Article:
I’ve written this blog for five years. You’re reading the 82nd entry. Some have garnered a great deal of interest. Others, not so much.
“Why would anyone care what I’m experiencing or what I think? Is anyone reading this stuff?” I’ve often wondered.
And, on particularly hard days, I think, “Is focusing so much on racism making me feel sad and angry?” Life can be swayed by too many negative emotions.
In those moments, I decide it’s time to quit.
“Five years is a good endpoint,” I tell myself, firmly decided.
Then I pause and reflect. The news, not historical documentaries, the daily evening news, along with 24,7 streamed headlines, thrusts me back into current reality. That’s when I know. I must keep at it.
Racial bullying continues. Governors and school superintendents don’t want the complete history of our country taught. Inaccuracy is preferred, at least, preferred by some. And, structures are still in place providing preferential treatment to white people. There’s a lot of misinformation and ignorance about race, racism, and what it means to be Black in America.
It was 2017 when I started writing this monthly blog. At first, it was connected to my book by the same name. All the early posts related to the decades-long, racially underpinned experiences I’d had along with my female friends, the “daughters” of the dream. I was simply sharing glimpses of our racial reality.
Over time, the posts have evolved. While my friends are featured periodically and sometimes, I focus on our youthful experiences in Richmond, Virginia, it is more about my reflections as an adult, as a Black woman in America.
Based on interactions with white friends, acquaintances, and colleagues, I know, for example, many think my experience is the same as theirs. This seems to be particularly true if they think we share a similar educational background, financial means, and professional status or because we’re both women. I can understand why they might think that, but it’s not true. None of those factors makes a difference.
No one knows, or perhaps cares (or should care), about my education, finances, or profession when they see me on the street or in a store. What they absolutely know for sure is that I’m Black. From that one piece of information, certain assumptions are made, assumptions that are often founded in untruths.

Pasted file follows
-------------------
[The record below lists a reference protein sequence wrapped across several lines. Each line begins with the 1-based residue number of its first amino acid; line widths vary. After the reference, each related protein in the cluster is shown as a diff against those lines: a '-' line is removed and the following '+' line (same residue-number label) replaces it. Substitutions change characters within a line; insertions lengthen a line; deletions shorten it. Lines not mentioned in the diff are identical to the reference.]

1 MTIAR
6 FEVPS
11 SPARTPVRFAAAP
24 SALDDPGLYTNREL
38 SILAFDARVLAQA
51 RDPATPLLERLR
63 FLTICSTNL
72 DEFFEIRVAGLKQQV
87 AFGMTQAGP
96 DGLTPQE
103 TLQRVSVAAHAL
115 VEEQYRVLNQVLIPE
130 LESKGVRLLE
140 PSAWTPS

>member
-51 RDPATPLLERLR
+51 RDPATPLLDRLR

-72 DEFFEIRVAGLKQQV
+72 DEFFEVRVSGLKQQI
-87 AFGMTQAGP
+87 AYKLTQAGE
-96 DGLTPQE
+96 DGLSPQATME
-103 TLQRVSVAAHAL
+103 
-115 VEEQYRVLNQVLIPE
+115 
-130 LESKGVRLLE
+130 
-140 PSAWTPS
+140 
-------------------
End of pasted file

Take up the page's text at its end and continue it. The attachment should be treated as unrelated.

There continues to be an invisibility to racism, a lack of understanding of the depth, breadth and impact of structural racism and implicit bias and, basically, a lack of understanding of what it means to be Black in America. This is what keeps me writing. Maybe one person will have an aha moment that leads them to open the mind of someone else and then someone else.
While I know that some choose to be uninformed or to believe in a skewed, untrue sense of America’s racial reality, I believe that others haven’t been exposed and that if educated, they would be on the side of justice, racial justice. I hope to be a part of that education.
So, here’s my goal. I want to help non-Black people see the America that I experience every day. I want to prompt reflections on what may be a new insight, to promote reading and learning about race and racism, and to urge more people to be a part of the push for racial justice. I’m not Pollyanna. I don’t think of myself as naive. This process won’t be easy and it certainly hasn’t been quick, but I choose to be hopeful. I believe that information matters, that knowledge can lead to individual behavior change and, ultimately to societal transformation. I’m just one, small part of that ongoing, necessary swirl of information about race and racial justice.
If you think it’s worth a 4-minute read once a month (or so), become a follower (maybe even read some of the earlier posts), pass it on to a friend, a family member, or a co-worker and encourage them to learn more. We all have so much to learn — and to unlearn — as we work in 2023 — and beyond — for a racially just America.
Happy New Year.